Thursday, 19 March 2015

Film Review: God Help The Girl



God Help The Girl is a British musical written and directed by Stuart Murdoch (from Scottish indie pop group Belle & Sebastian). 

It stars Emily Browning as Eve, a troubled young girl with a talent for songwriting and signing who, along with her friends James (Olly Alexander) and Cassie (Hannah Murray), delve into the Glaswegian music scene over one long, dream-like summer.

It's a coming-of-age tale that starts with Eve catching a train to the big city clutching a newspaper under her arm and singing a merry tune about striking out on her own. At first it seems straightforward and run-of-the-mill, but we soon discover that there are more imminent and pressing struggles Eve has to deal with 'back home'. Don't disregard this film as nothing more than a young adult finding her way in the city - it's not a sitcom pilot after all.

I really liked the cheeky humour that Murdoch (who both writes and directs) injects into his film - simple things like two geeks putting their glasses aside before engaging in a fist slap fight on-stage just really tickled me.

The trio of performances are really great - Browning, best known for Zach Snyder's train-wreck Sucker Punch, suits the more independent vibe better than her more mainstream roles. She's right at home surrounded by the gloomy Glaswegian streets and sporting some funky Zooey Deschanel hair. Fans of E4's Skins and HBO's Game of Thrones will love that Hannah Murray crops up as Eve's friend Cassie (not the same Cassie as in Skins, a different Cassie...I think).

Naturally, the key ingredient to any musical is good songs and songwriting. This is yet another element in which God Help The Girl succeeds - Eve and her friends find solace in the music they listen to and write. This means that the soundtrack forms the emotional backbone of the film, both in a melancholy and uplifting way. It doesn't have the same catchiness as John Carney's work in Begin Again but it's more delightfully hipster and indie.

As you can expect with any coming-of-age drama, the film delves into themes of growing up and the struggles young people go through - depression, isolation, body image, establishing independence and self-reliance. It's nothing groundbreaking, but what it does do it does in a really sensitive and delicate way.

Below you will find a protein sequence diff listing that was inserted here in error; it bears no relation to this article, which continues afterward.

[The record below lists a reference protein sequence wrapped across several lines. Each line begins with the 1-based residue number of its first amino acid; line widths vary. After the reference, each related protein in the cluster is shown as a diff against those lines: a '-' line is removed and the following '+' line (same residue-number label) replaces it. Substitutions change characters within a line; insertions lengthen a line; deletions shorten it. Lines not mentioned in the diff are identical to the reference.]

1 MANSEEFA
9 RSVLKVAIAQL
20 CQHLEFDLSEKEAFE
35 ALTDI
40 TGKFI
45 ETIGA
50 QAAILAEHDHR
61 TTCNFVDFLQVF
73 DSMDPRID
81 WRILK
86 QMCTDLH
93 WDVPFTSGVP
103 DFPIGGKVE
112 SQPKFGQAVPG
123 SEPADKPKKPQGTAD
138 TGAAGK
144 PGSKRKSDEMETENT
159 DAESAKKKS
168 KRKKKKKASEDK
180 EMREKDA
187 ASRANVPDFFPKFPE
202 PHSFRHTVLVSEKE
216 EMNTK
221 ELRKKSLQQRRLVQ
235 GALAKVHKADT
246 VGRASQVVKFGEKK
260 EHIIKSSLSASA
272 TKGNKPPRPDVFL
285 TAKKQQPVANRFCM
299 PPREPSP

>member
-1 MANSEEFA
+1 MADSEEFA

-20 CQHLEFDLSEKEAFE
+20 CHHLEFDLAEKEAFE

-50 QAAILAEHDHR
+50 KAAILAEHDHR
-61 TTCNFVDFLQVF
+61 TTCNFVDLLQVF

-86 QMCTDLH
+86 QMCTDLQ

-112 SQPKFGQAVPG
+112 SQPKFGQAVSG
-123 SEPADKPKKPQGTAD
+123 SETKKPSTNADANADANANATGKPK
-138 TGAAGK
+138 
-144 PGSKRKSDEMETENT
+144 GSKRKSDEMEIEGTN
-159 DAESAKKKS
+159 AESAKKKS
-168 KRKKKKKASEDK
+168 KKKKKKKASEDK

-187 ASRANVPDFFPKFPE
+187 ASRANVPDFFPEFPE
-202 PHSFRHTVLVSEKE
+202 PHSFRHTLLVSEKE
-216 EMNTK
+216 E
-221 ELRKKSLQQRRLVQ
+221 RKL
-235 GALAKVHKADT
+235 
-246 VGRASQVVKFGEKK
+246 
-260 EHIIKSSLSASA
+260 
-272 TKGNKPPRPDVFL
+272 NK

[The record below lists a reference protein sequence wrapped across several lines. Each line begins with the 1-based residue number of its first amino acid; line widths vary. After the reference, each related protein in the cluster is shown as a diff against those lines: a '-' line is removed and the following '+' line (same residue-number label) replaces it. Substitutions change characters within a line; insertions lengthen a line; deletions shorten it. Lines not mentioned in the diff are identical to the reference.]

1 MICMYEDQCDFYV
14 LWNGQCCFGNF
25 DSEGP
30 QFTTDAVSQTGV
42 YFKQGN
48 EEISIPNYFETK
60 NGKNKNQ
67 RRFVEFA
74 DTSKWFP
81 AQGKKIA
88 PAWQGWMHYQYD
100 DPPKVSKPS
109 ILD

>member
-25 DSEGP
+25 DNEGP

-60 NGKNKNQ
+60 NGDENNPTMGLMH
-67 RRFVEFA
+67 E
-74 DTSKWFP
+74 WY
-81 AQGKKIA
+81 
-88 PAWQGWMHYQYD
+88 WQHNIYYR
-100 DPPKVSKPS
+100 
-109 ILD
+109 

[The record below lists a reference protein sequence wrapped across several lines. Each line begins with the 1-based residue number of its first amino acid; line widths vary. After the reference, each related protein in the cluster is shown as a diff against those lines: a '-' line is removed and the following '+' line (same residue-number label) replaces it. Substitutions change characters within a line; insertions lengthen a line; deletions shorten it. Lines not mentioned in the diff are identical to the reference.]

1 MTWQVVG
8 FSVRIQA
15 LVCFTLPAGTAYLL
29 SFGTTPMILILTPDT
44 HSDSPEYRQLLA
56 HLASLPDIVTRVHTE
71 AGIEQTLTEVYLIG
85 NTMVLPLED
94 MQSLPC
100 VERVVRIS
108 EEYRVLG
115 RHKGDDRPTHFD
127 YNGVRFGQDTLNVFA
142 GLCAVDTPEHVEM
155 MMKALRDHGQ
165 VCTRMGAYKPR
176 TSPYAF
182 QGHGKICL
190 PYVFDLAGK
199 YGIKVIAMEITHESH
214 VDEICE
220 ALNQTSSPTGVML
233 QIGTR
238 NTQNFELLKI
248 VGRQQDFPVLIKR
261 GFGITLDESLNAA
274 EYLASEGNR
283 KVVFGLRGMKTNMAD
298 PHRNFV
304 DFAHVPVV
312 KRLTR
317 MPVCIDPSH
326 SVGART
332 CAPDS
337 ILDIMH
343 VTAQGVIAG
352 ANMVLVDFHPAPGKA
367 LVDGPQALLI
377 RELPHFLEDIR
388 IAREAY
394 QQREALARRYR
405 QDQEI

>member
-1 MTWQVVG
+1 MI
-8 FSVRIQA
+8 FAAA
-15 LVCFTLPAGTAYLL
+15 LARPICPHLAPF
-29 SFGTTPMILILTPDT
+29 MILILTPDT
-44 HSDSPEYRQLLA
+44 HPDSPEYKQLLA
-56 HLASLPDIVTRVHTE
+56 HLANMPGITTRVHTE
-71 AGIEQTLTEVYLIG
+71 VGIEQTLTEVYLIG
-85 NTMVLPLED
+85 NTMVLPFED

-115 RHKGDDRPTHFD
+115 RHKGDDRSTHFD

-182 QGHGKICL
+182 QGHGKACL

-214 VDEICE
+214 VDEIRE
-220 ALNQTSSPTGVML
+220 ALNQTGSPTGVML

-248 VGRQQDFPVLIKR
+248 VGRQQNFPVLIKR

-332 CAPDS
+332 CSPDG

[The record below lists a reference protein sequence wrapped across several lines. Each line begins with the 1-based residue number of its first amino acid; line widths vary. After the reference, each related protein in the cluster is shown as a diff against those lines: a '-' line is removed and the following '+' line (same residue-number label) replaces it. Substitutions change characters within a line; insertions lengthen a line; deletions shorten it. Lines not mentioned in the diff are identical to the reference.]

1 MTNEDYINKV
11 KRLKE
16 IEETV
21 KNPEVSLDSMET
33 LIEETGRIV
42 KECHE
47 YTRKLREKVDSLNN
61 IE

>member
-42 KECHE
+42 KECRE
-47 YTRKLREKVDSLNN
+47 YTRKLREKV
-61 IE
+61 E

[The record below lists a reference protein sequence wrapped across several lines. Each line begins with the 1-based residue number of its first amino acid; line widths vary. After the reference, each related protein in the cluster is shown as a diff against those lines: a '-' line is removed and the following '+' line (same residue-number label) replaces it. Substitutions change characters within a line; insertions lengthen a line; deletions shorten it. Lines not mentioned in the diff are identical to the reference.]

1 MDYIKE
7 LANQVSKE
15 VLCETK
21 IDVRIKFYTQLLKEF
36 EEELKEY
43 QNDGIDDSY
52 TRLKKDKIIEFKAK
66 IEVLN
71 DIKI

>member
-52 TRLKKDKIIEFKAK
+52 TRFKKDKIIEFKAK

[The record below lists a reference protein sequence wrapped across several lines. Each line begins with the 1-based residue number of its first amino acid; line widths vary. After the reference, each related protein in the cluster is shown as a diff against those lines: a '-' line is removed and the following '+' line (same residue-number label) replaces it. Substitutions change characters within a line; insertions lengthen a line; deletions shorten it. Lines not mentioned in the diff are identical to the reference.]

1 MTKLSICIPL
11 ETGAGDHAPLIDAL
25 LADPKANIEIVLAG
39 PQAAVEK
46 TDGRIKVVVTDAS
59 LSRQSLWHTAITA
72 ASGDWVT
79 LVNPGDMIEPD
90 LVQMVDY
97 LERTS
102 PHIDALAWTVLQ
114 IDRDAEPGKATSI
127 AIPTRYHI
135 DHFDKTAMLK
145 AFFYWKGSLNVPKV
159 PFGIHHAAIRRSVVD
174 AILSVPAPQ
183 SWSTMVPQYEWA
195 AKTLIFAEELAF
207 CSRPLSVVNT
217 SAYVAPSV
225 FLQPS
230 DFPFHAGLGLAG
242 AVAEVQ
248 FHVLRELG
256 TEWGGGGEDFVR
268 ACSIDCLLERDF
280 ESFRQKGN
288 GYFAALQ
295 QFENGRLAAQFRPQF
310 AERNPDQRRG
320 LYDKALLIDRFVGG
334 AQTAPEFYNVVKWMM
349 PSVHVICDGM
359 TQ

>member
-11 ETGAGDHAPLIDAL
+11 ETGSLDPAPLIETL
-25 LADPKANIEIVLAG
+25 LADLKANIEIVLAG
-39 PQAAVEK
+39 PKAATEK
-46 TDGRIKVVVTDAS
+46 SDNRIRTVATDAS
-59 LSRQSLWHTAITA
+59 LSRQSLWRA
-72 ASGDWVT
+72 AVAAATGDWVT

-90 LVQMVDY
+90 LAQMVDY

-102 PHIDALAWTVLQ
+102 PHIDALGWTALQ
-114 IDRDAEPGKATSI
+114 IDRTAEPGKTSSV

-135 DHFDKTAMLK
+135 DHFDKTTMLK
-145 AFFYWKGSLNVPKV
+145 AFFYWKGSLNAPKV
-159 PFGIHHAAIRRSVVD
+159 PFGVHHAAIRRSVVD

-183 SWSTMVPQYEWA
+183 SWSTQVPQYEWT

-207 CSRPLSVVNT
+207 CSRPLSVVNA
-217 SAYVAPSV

One downside is the dubbing - it's painfully obvious that the songs have been dubbed over the top and the syncing was pretty bad. I'm sure this is the case with many musicals, but it really drew me out of some of those scenes simply because it was so obvious.

Another would be the fairly loose plotting in the middle - after the strong start, things start to lose their way in the second act as the trio happily trot from one musical set piece to another without much else going on. It perks up, but that middle stretch was something of a slog.

I liked how the film was shot and composed to look like an issue of Frankie - it sort of reminded me of Richard Ayoade's Submarine. This indie vibe is also reflected in the funky fashioning and set design. It's very cool but still decidedly British - almost like Wes Anderson directed an episode of Skins or Fresh Meat.

This excessive 'tweeness' might irk some viewers who are yearning for something a little more substantial or hardened, but I really liked it. I found that the film carried the weightier themes along in a way that was sweet and floaty.

The Verdict: 7/10


God Help The Girl is like the film equivalent of a Lucy Rose record - gentle, soft and undeniably hipster. Supported by a strong lead role by Browning and an awesome soundtrack, Stuart Murdoch's loose narrative has enough weight to be something greater than just a series of music clips ripped straight from rage. The aesthetic isn't for everyone, but both style and substance are serviced by the end.

God Help The Girl is available on DVD and VOD now.

4 comments:

  1. Great review! I loved this film. I've been a big Browning fan despite her picking some awful movies to star in, but she was great here. And the costumes were so fantastic.

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    1. Thanks Brittani! :) They were weren't they? So hip and fashionable those whippersnappers of today ;)

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  2. I didn't realize this was a musical, or maybe I forgot, but this is like the tenth review that was favorable for this so I finally added this to my Netflix queue! Great review.

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    1. And a pretty good one too! I guarantee you'll want to head over to iTunes and have another listen to the soundtrack as soon as the movie is done :) Thanks for commenting mate! :)

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